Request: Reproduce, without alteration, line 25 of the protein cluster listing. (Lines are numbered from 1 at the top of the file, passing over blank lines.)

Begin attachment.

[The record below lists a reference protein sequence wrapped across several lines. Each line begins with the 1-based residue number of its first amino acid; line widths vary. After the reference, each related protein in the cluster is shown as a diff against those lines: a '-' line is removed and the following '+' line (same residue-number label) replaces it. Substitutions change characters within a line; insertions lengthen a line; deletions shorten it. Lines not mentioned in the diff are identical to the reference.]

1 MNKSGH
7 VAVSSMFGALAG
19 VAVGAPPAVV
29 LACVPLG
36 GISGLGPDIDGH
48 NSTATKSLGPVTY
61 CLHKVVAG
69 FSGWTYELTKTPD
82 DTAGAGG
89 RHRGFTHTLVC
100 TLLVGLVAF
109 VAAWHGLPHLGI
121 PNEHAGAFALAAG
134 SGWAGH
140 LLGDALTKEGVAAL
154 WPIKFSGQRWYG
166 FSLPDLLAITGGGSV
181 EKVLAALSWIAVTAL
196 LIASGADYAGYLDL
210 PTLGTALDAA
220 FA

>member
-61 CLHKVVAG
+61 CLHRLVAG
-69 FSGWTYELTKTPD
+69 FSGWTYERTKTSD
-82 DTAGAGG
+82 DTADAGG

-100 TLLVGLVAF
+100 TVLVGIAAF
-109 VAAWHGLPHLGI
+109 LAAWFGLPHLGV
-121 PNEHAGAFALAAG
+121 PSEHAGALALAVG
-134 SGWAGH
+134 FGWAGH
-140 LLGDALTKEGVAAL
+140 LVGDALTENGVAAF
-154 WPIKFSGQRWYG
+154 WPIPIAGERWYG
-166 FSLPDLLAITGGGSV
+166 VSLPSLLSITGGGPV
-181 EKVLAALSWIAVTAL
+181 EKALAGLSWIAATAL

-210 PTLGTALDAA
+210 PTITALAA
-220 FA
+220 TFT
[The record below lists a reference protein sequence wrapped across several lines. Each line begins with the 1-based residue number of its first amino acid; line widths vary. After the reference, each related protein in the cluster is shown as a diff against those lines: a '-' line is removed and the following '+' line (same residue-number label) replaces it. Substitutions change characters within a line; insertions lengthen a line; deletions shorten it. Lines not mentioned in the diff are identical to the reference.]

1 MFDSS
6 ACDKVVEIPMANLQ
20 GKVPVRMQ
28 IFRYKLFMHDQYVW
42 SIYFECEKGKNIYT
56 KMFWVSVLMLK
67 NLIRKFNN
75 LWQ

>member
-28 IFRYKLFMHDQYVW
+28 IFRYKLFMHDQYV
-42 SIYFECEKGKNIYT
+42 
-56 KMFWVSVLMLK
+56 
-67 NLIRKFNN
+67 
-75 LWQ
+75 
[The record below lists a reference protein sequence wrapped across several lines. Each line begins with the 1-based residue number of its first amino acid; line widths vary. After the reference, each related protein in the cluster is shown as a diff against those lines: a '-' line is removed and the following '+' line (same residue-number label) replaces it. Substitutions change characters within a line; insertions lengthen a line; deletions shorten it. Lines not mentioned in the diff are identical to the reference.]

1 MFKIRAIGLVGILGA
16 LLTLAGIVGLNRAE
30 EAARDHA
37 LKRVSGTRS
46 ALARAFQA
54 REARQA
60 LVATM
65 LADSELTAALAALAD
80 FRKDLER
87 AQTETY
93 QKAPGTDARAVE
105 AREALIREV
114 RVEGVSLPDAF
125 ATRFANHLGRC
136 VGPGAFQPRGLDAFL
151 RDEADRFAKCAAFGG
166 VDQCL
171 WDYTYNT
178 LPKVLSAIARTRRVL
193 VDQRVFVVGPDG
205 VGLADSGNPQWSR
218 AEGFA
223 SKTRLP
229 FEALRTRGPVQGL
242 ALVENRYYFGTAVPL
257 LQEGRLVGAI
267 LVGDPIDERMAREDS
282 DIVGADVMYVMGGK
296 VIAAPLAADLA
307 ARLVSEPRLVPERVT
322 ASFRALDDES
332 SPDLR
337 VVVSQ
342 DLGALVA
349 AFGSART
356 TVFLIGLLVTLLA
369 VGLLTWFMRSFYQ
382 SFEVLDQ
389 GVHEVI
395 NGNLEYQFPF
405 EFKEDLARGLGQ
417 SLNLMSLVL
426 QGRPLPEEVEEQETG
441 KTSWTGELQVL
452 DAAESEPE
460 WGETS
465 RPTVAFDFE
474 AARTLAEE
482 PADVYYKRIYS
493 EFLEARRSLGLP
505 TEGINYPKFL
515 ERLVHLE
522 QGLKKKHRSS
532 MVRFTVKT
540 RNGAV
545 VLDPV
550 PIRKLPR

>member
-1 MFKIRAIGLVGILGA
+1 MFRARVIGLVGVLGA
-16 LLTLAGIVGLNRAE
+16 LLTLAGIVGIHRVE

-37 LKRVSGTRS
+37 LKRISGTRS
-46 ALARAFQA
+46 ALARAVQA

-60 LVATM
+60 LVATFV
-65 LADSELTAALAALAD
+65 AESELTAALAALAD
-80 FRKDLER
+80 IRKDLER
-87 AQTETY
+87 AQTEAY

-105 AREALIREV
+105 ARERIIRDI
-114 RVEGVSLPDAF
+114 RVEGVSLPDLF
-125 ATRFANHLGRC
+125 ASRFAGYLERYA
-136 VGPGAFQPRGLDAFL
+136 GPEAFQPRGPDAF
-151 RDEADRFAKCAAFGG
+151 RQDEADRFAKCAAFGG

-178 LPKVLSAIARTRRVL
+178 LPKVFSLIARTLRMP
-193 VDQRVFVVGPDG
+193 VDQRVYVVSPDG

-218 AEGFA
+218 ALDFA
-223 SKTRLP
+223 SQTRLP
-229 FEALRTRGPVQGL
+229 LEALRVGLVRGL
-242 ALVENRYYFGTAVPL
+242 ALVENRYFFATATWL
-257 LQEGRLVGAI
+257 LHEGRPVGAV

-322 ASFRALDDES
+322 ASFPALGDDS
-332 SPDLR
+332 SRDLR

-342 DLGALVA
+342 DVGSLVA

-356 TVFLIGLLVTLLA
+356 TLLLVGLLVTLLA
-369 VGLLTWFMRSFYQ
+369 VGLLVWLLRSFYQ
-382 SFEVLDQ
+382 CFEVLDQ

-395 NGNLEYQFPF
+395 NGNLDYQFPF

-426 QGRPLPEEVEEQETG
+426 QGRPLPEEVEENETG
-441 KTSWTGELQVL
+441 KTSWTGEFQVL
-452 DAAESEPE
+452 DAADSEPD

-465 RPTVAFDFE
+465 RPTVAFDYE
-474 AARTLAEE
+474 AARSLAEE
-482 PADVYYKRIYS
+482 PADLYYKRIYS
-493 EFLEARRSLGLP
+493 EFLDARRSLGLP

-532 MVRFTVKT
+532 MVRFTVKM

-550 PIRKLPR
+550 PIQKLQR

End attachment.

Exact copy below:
+61 CLHRLVAG